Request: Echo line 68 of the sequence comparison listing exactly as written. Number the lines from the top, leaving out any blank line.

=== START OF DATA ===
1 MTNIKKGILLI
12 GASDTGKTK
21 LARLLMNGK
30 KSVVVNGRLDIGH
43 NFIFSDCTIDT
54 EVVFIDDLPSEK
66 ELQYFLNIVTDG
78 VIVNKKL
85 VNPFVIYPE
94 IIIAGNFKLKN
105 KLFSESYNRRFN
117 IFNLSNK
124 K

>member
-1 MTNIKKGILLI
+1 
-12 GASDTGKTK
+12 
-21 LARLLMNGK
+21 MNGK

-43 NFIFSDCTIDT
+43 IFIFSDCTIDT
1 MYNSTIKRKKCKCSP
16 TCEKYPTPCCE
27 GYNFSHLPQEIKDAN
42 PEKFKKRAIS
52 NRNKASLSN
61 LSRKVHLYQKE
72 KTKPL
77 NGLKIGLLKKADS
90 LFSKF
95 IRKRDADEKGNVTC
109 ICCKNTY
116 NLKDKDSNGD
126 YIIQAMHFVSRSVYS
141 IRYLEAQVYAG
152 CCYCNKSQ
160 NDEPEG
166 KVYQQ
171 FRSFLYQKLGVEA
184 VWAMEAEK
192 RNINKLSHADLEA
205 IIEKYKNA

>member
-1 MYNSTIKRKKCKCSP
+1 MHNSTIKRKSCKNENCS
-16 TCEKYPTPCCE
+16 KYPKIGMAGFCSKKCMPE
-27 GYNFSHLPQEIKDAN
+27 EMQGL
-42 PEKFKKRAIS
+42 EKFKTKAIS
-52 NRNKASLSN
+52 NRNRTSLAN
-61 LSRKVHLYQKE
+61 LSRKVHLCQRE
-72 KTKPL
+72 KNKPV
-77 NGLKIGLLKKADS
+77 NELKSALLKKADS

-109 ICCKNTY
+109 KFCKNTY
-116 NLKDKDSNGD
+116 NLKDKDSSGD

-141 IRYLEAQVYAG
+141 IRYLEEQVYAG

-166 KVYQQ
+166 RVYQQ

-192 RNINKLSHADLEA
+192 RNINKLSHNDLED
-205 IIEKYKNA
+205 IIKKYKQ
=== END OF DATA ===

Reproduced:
+166 RVYQQ